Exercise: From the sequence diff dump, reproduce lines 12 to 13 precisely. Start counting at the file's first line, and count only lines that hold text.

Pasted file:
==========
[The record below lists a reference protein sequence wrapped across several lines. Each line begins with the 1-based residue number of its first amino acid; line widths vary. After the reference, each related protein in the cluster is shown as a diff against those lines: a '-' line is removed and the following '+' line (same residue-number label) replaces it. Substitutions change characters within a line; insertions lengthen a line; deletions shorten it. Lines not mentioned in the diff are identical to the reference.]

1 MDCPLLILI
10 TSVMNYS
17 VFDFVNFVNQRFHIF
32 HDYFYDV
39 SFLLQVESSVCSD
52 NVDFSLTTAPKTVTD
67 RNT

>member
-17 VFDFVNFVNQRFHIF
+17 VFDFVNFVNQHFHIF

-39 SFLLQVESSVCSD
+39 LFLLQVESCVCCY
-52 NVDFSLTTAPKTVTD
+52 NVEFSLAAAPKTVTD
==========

-39 SFLLQVESSVCSD
+39 LFLLQVESCVCCY